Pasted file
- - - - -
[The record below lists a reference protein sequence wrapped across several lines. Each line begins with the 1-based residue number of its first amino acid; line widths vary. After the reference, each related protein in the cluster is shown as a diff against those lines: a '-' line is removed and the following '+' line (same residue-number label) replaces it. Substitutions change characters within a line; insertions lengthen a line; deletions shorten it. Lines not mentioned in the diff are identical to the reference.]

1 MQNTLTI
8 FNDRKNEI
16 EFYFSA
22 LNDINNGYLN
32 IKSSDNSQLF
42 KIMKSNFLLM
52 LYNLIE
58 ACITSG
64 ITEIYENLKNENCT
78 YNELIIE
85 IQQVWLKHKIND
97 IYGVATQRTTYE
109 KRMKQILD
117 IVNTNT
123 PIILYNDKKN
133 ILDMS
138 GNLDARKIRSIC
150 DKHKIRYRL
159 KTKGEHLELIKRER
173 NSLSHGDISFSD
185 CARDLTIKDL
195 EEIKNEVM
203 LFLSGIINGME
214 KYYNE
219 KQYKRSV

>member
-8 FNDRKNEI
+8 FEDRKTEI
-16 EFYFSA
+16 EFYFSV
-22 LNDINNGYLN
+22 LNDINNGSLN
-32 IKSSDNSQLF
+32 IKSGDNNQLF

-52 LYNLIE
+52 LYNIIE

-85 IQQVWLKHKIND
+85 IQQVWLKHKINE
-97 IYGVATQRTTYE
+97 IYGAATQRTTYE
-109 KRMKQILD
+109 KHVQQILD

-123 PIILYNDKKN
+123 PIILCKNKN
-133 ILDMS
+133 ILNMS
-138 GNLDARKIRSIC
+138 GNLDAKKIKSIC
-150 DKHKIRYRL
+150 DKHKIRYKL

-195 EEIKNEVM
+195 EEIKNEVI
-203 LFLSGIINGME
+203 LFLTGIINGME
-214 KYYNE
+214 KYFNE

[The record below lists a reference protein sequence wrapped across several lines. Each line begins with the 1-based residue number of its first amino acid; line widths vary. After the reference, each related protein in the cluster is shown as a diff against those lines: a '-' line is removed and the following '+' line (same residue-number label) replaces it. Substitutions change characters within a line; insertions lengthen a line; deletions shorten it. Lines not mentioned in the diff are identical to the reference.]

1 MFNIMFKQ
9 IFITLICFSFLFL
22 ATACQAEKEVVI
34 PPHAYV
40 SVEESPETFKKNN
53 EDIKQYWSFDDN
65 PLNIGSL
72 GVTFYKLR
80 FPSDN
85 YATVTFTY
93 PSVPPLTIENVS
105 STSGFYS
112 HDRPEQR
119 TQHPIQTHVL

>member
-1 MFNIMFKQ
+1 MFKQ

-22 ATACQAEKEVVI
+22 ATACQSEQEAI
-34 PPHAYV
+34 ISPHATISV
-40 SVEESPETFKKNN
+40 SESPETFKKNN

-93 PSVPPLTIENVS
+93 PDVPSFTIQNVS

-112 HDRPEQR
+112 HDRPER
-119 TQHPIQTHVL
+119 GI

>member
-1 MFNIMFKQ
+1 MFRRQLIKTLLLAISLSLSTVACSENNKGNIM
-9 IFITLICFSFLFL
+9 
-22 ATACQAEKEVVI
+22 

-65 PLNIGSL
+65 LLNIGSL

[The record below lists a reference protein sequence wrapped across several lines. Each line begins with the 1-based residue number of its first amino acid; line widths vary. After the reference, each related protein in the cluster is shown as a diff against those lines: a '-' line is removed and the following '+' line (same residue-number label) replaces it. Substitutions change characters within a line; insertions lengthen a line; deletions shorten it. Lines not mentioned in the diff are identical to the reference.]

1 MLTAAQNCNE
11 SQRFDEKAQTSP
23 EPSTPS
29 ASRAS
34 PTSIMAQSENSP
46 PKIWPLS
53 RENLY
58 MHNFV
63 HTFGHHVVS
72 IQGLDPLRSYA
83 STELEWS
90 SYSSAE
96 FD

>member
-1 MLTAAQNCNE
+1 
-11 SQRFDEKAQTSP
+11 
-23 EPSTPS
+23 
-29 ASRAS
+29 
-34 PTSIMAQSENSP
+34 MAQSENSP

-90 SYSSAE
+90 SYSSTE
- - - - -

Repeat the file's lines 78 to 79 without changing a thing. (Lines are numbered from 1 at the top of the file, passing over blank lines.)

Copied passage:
-34 PPHAYV
+34 ISPHATISV